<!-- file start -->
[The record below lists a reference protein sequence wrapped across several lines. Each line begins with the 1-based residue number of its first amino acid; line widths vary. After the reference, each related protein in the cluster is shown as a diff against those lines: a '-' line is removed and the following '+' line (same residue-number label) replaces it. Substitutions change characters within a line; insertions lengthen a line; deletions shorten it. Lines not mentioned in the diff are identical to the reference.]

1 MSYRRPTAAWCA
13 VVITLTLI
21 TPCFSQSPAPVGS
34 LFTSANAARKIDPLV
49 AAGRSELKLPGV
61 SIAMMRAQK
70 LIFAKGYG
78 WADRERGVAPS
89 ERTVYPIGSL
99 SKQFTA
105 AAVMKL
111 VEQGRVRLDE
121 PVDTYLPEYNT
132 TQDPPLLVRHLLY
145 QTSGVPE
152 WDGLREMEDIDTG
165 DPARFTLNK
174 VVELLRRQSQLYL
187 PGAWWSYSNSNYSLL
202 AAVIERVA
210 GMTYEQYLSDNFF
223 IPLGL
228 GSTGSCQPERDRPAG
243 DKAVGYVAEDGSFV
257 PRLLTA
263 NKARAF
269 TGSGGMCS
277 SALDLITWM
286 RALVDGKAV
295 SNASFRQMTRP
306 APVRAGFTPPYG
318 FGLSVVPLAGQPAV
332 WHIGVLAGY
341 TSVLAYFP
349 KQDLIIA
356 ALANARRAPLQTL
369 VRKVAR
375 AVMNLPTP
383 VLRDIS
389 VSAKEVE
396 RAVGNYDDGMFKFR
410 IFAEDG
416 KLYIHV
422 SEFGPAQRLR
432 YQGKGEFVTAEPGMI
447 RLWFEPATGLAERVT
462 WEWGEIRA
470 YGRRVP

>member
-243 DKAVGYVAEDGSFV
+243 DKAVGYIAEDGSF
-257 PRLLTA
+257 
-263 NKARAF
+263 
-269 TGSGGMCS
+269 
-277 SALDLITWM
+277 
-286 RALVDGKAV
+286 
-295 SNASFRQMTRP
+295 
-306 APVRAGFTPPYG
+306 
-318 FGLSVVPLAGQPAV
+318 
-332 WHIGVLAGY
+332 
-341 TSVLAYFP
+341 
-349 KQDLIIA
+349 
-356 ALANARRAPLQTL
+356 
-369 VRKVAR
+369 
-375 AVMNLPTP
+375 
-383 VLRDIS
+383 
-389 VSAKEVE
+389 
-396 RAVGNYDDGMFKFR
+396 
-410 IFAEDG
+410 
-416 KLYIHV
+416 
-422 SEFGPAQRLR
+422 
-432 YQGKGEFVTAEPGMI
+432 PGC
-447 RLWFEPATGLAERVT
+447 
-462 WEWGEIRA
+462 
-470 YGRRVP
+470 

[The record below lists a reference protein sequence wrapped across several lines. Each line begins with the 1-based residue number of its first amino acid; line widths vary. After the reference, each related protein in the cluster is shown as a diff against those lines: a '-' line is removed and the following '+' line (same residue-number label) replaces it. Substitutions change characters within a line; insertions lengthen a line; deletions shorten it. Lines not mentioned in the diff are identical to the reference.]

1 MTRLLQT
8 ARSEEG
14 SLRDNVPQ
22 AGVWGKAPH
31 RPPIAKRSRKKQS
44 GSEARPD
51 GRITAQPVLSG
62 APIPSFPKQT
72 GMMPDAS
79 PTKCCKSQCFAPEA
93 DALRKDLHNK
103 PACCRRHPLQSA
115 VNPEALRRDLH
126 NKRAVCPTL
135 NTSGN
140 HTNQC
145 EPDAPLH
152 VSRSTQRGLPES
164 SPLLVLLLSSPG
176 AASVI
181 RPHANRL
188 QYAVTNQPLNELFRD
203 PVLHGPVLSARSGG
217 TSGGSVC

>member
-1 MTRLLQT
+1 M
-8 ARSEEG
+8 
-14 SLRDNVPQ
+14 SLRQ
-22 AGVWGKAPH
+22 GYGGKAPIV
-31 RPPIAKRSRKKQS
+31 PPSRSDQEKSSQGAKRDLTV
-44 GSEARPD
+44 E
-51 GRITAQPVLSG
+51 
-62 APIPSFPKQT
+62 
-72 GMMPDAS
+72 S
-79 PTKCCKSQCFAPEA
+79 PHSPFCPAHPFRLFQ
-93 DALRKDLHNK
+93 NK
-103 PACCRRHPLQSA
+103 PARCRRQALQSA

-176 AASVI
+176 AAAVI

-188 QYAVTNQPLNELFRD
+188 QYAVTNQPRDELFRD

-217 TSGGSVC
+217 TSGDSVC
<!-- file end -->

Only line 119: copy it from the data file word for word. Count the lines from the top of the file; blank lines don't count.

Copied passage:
152 VSRSTQRGLPES